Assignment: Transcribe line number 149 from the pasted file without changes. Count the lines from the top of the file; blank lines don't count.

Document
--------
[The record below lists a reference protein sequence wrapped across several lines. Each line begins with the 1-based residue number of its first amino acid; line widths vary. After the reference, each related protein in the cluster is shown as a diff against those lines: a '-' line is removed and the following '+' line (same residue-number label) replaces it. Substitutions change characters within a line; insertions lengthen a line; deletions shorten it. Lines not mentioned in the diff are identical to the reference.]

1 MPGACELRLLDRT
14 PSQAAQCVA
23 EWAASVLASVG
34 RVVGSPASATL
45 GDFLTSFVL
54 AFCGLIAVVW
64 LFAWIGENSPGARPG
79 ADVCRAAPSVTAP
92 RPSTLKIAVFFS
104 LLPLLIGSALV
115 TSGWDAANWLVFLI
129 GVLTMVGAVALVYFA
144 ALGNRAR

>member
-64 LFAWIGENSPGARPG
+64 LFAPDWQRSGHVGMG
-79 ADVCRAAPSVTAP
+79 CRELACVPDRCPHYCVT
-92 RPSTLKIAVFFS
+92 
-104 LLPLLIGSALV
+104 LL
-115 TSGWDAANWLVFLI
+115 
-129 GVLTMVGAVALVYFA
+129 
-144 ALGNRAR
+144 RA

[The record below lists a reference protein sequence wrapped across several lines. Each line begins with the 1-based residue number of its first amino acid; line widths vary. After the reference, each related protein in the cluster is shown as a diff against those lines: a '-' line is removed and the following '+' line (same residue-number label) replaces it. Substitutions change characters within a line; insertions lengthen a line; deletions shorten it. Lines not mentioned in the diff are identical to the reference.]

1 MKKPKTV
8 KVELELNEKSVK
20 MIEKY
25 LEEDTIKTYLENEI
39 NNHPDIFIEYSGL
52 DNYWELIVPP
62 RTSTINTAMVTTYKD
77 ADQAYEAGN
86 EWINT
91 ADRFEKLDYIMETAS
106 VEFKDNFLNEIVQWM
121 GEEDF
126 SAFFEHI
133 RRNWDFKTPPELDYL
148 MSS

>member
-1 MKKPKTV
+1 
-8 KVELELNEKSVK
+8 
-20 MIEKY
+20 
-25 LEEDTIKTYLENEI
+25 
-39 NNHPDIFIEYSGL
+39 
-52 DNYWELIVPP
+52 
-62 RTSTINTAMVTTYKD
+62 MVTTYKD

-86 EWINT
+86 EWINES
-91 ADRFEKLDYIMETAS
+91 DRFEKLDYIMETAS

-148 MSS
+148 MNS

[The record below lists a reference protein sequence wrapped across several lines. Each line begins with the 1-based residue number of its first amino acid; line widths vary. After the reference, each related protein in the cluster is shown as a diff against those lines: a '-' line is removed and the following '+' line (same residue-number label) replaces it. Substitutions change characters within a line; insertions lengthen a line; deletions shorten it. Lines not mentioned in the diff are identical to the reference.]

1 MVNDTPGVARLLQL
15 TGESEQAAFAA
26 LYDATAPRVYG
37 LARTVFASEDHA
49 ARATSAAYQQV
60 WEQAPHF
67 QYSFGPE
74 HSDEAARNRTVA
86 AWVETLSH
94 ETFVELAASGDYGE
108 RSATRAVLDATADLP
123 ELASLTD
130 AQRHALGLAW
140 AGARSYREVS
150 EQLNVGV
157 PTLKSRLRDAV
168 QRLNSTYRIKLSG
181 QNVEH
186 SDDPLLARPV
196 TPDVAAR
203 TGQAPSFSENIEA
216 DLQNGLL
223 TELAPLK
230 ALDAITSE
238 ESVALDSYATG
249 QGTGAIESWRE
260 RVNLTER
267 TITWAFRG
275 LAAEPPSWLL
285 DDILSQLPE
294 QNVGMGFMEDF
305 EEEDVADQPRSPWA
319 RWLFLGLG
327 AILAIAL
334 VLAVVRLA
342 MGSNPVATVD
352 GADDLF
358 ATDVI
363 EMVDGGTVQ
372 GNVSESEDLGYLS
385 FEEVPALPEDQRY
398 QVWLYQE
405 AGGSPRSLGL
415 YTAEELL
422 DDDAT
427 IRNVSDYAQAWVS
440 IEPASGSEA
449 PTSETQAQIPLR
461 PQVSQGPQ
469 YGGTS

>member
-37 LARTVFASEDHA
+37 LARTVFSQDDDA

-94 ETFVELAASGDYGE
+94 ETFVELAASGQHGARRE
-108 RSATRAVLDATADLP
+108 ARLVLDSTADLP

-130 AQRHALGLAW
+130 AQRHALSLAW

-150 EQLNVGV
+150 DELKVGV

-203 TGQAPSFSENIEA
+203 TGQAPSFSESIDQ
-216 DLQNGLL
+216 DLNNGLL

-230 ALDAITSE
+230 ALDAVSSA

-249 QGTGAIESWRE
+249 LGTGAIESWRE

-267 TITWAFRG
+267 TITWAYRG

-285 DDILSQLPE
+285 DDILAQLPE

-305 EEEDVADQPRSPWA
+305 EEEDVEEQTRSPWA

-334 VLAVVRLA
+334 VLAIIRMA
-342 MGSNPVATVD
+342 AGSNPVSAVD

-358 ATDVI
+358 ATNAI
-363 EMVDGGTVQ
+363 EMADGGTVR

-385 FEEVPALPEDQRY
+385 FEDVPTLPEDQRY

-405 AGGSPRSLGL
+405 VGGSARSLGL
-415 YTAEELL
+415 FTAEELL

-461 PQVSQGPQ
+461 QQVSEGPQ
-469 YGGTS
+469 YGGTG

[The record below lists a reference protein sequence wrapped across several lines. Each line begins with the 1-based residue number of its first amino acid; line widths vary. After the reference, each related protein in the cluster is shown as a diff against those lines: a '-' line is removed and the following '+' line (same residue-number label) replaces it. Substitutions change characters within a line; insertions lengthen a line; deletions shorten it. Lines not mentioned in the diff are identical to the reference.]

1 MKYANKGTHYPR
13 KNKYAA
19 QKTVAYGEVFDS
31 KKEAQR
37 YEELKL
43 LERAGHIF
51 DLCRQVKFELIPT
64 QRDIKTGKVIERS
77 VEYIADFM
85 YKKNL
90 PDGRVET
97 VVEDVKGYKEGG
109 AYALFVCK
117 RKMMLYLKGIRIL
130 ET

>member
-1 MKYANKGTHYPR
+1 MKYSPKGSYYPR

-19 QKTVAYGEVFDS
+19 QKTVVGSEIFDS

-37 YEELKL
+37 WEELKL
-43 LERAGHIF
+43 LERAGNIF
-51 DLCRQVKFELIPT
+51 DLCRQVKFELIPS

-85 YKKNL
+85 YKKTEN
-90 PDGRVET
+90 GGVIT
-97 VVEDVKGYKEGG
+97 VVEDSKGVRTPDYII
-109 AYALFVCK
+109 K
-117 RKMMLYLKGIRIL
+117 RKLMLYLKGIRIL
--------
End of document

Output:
-363 EMVDGGTVQ